The author eschews such things. For many of us, there is no “zen” in driving, we just want to safely get where we need to go. The Bottom Line: This is a beautifully written book, but I ran out of “gas” reading it. However, if your passion is driving or fixing cars, you will relate to the author’s passion. It just wasn’t for me.
The Lady and the Psychopath:
There is a certain type of author who bears his or her soul to “help” others. Burning Desire: The Psychopath and the Girl in Black Prada Shoes by M.L. Stark is supposedly semi-fiction. I can’t tell which parts are true, and which parts are written just to titillate the reader. “Mary” has lots of issues, one being under the spell of someone who really does have the traits of a psychopath. Of course, she falls in love with him. However, there is a certain sort of person who allows him or her-self to be taken advantage of. Of course, this man is a lying heartless user, but she allows herself (or at least can’t manage to stop herself) from being used.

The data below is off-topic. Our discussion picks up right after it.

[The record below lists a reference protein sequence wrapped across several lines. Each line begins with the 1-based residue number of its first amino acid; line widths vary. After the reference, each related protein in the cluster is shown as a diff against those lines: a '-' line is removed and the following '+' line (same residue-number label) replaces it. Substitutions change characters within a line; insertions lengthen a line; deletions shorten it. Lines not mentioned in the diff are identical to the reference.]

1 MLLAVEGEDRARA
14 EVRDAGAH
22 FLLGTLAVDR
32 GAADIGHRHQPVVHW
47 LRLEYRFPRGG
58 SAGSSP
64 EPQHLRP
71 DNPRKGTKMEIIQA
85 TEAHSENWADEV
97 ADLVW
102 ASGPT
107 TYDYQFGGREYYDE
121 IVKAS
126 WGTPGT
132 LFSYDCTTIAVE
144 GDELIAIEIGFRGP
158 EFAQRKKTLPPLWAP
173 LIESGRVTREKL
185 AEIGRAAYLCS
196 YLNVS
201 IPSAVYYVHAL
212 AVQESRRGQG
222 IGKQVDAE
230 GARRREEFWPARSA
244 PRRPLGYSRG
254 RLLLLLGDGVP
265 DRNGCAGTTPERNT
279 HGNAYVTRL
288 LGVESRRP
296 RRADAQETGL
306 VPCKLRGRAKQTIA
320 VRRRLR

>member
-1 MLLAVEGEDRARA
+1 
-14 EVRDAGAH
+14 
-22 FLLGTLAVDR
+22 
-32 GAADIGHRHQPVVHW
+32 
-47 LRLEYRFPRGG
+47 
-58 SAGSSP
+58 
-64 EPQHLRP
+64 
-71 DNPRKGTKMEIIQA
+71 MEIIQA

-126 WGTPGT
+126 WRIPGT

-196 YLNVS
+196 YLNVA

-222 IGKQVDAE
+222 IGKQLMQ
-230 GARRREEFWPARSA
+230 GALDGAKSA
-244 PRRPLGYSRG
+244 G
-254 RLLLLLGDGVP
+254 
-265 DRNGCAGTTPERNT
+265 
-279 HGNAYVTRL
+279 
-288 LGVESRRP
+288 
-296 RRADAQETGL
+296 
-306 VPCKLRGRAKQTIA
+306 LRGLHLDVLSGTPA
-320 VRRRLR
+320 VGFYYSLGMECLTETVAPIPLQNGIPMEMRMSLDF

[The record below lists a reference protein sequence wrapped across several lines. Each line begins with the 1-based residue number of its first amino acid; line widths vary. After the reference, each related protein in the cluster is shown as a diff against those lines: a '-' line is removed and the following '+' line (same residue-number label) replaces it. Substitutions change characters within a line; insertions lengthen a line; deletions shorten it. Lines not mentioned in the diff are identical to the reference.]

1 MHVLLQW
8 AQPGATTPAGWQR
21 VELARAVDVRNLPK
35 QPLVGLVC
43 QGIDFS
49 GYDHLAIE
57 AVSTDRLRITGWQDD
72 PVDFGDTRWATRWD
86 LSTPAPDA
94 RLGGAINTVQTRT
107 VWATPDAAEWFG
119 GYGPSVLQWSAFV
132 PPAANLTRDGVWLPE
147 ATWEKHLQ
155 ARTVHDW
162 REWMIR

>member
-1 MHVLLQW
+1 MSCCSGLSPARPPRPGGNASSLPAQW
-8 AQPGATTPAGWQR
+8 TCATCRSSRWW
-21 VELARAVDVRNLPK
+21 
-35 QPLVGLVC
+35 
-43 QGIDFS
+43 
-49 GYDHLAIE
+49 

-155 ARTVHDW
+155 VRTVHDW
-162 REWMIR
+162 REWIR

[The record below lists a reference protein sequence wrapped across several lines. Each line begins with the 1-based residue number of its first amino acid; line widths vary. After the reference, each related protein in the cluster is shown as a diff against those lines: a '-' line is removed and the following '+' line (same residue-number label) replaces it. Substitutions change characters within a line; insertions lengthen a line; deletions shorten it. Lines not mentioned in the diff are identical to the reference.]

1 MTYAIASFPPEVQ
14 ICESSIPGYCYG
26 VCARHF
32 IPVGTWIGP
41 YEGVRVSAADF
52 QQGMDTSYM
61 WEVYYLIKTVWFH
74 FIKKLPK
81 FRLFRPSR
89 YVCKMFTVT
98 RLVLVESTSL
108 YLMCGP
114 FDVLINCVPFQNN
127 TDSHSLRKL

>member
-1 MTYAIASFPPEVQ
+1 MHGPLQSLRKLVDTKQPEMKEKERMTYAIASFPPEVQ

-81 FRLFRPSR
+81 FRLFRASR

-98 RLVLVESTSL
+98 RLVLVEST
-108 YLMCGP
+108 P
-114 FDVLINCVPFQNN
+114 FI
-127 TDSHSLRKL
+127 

The “author” (Mary) initially is raped in a doctor’s office but doesn’t tell anyone and doesn’t scream for help. Of course, he’s the one she falls for. If you want to read it, the kindle version is just $5 on Amazon. The book is full of passion but grim from beginning to end. This is book one of a trilogy. The Bottom Line: I can’t imagine what is going to come next but I’m pretty sure I don’t what to know.
Tzarina: A Novel by Ellen Alpsten (St. Martins Press November 2020) is 480 pages and should be half that long. True, it’s a magnum opus in the style of Dr. Zhivago, but it’s not easy to get through. The story is as gripping as the writing is awkward. Catherine Alexeyevna was the first woman to rule Russia in her own right. This historical fiction novel is about her passion (considerable) rise to power (astounding).
I got through about 3/4 of the book and I’d had enough Sex, violence, and intrigue to keep me for a long time. The Bottom Line: If you have a passion for royalty, note that the book is full of violence, graphic sex, some rapes, and more. plus a very complicated but interesting story. get it on amazon